of the West’s hypocrisy with respect to apartheid South Africa, claustrophobic in its extreme explorations of loyalty and the daily drudgery of intelligence work.
But to encounter the true madness of spies, one must dig into le Carré’s The Looking Glass War and Greene’s Our Man in Havana. Both visualise, in chillingly comic detail, what le Carré calls “the Great Spy’s Dream”, where spies, assailed by the quotidian neuroses of intelligence work, begin to suspect everyone and everything, creating their own secret bubbles of paranoia where, most likely, none exists. This is “a condition that in the spook world, rather like a superbug in a hospital, is endemic, hard to detect, and harder still to eradicate.”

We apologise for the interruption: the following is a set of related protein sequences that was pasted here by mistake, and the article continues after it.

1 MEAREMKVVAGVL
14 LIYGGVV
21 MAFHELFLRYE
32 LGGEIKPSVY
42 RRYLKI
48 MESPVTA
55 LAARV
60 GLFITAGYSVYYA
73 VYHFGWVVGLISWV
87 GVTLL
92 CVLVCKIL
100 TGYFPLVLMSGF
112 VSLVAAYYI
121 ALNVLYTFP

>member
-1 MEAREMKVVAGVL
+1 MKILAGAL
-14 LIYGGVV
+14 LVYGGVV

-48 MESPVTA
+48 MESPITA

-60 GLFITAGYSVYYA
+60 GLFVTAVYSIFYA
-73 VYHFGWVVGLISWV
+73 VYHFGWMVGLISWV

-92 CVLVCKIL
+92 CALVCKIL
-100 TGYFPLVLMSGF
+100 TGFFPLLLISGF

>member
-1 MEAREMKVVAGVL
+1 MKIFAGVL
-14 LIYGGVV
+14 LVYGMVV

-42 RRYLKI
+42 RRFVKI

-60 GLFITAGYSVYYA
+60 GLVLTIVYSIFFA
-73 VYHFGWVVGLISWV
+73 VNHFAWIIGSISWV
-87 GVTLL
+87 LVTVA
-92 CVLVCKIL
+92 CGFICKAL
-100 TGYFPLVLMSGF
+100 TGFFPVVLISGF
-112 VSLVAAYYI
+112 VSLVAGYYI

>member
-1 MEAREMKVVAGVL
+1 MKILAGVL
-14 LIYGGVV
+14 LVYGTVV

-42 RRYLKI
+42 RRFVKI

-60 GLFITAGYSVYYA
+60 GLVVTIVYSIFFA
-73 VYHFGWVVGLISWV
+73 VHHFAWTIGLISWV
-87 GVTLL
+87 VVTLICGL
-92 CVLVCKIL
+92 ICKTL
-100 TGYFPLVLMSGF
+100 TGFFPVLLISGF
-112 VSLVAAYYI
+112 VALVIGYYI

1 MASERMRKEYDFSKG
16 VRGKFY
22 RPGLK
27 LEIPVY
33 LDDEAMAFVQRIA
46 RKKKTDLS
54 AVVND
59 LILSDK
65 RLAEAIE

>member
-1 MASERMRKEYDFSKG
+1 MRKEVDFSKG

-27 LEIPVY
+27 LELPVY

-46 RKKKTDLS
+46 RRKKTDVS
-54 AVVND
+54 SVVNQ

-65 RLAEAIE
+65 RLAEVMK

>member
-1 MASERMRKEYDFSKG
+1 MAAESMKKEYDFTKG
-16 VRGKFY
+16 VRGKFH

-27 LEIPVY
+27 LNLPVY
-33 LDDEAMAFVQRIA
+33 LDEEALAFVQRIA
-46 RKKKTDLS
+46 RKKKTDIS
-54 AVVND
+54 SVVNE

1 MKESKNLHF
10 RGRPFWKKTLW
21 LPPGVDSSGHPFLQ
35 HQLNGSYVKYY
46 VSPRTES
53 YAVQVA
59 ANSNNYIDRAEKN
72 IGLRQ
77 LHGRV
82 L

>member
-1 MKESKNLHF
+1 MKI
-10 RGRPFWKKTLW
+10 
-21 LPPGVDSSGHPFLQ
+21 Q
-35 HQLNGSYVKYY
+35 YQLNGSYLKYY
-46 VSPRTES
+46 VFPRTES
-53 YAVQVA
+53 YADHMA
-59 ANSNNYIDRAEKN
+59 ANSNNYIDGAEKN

Unless you’re Jack Ryan, unplagued by ocular chromatic aberrations. And in these uncertain times, who’s to say that’s a bad thing?
Sanyal is a Kolkata-based writer